is not unusual to see large flocks of sheep on major roads.
The Jacksons said it is impossible to see all of Australia in one trip.
"We didn't go to the desert or the rain forest. There were lots of things we
didn't see," Mr Jackson said. "Australia is so big. I wanted to go to
Crocodile Dundee country, but it was too far.
"Most Australians haven't been on the west side of their country. Most people
haven't been to Perth," he said.
In Australia, the Jacksons visited the Barrier Reef, where during low tide
they walked a quarter of a mile out over the coral reef.
"It's the only place I've ever seen a shoe wall," Mr Jackson said. "They have
used sneakers for you to wear during the walk."
Among other sites they visited were the Lone Pine Koala Sanctuary in Brisbane
and a museum about Antarctic expeditions. They also toured the opera house in
Sydney, which was built with funding from a lottery.
"Sydney has one of the most beautiful harbors in the world," Mrs Jackson said.
Avid tennis players, the first thing the Jacksons went to see in Australia was
the new tennis stadium. They also visited the Kooyong tennis club in
"We wanted to play on grass. That was one of our goals in going to Australia,"
Mr Jackson said. "We were going to play, but it rained."
The Jacksons did not attend any sports events in Australia.
"The sports are totally upside down there," Mr Jackson said. While golf and
tennis are the same as in the United States, the Australians play a different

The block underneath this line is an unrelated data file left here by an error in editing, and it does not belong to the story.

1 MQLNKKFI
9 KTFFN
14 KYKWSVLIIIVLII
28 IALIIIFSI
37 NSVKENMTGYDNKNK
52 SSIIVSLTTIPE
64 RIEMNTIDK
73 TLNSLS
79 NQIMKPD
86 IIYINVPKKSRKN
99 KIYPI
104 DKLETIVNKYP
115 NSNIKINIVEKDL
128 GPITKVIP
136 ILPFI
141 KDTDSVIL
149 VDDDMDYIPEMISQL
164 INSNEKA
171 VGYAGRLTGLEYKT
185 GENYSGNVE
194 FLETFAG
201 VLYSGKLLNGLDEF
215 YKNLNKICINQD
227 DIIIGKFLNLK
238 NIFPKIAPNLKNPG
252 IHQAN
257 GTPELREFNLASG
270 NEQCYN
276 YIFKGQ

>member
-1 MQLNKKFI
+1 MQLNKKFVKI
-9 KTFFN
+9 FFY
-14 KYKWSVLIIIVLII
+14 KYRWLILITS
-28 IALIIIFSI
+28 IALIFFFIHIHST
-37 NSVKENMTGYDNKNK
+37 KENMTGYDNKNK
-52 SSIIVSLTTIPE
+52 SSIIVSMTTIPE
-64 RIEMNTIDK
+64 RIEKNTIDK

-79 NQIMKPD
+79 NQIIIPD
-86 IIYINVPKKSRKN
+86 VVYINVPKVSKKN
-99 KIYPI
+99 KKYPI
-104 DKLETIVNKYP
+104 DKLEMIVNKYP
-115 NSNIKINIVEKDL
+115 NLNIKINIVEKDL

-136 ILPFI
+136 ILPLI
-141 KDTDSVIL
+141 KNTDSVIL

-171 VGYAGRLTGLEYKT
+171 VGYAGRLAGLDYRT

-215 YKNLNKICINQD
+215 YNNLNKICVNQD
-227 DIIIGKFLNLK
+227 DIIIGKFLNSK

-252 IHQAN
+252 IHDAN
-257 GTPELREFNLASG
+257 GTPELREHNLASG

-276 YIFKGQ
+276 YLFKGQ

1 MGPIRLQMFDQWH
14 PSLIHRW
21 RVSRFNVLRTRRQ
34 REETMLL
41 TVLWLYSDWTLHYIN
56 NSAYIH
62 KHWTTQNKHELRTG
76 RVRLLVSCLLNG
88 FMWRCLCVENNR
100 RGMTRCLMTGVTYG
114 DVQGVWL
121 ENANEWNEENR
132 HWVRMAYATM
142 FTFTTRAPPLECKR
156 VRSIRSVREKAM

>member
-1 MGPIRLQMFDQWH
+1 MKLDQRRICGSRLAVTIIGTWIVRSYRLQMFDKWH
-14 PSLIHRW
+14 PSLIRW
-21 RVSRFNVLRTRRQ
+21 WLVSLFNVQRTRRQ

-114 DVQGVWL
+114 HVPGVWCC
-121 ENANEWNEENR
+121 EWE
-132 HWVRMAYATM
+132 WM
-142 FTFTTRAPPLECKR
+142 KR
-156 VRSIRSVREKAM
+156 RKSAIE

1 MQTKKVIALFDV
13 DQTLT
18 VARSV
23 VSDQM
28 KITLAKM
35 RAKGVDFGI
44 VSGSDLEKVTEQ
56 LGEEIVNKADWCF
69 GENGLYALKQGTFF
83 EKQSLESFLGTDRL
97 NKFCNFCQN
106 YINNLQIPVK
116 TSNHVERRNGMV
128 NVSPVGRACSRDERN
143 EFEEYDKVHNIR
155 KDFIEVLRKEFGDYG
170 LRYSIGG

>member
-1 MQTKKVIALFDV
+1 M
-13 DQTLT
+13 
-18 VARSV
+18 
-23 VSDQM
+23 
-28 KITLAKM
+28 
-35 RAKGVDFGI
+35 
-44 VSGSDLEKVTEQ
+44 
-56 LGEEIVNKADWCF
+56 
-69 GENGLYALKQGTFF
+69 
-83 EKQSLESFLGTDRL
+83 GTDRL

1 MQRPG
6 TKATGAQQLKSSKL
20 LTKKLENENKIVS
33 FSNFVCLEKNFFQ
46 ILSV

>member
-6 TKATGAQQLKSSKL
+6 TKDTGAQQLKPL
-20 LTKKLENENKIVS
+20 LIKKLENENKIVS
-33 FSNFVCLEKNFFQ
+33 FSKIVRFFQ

version of soccer and their major sports are rugby, cricket, and Australian
Gambling is a big source of revenue in Australia and New Zealand, and every
major city has a casino, they noted.
Mrs Jackson said, laughing, "I was kicked out of a casino in New Zealand
because I was in jeans." New Zealand is more British and, therefore, more
conservative than Australia, they noted. Jeans were not considered proper
While in Auckland, the largest city in New Zealand, the Jacksons visited the
Skytower, which offers a panoramic view of the city from a sky deck, three
observation levels, and a revolving restaurant. For those who are brave, the
Skytower has patches of glass floor through which you can look all the way
down and have Auckland at your feet.
"They invite you to walk across it," Mrs Jackson said. "It makes me tremble
thinking about it. I didn't do it, even though they said it was perfectly
"I did it, but I held on to a railing," Mr Jackson said, laughing.
While in New Zealand, the Jacksons spent one night on the north island in the
town of Napier, which was devastated by an earthquake in 1931.
"I'd never heard about it," Mr Jackson said. "It wiped out the town."
Following the quake, the town was rebuilt using art deco architecture. The
buildings have wild shapes and contours and pastel colors, he said.
"We had great weather, but in Napier it was cold and windy," Mrs Jackson said,
noting it was Autumn there, with the weather the equivalent of our October.
One disappointing aspect of their trip, Mr Jackson said, was that racial
prejudice in Australia seems to be like it was in the United States in the
"The people are terrific, but they talk about black people like they are
inferior. I think we've gotten past that."
The Australians are very patriotic, Mr Jackson said. "Their patriotism is more
personalized and less nationalistic than ours. When we celebrate, it's `Our
country right or wrong,' and `Love it or leave it.' Theirs is more personal
Despite being halfway around the world and thousands of miles from home, Mr
Jackson said. "You can use your bank ATM card in a nowhere town in New
Zealand. That impressed me. It tells me just how small the world really is."